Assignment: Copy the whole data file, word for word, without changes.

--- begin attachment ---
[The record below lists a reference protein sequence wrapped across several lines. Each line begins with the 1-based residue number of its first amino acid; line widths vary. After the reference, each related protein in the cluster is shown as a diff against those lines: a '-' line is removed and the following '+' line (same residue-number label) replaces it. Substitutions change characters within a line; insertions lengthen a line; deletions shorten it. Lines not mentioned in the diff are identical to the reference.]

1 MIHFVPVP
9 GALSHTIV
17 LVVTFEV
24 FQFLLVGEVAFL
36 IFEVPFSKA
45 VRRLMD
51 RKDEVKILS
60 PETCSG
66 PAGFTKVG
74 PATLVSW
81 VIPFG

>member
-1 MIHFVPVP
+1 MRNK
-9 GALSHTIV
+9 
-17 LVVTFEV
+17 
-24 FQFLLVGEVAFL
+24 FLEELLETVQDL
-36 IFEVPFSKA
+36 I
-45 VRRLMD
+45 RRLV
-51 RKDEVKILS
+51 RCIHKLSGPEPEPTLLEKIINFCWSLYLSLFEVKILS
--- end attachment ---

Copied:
[The record below lists a reference protein sequence wrapped across several lines. Each line begins with the 1-based residue number of its first amino acid; line widths vary. After the reference, each related protein in the cluster is shown as a diff against those lines: a '-' line is removed and the following '+' line (same residue-number label) replaces it. Substitutions change characters within a line; insertions lengthen a line; deletions shorten it. Lines not mentioned in the diff are identical to the reference.]

1 MIHFVPVP
9 GALSHTIV
17 LVVTFEV
24 FQFLLVGEVAFL
36 IFEVPFSKA
45 VRRLMD
51 RKDEVKILS
60 PETCSG
66 PAGFTKVG
74 PATLVSW
81 VIPFG

>member
-1 MIHFVPVP
+1 MRNK
-9 GALSHTIV
+9 
-17 LVVTFEV
+17 
-24 FQFLLVGEVAFL
+24 FLEELLETVQDL
-36 IFEVPFSKA
+36 I
-45 VRRLMD
+45 RRLV
-51 RKDEVKILS
+51 RCIHKLSGPEPEPTLLEKIINFCWSLYLSLFEVKILS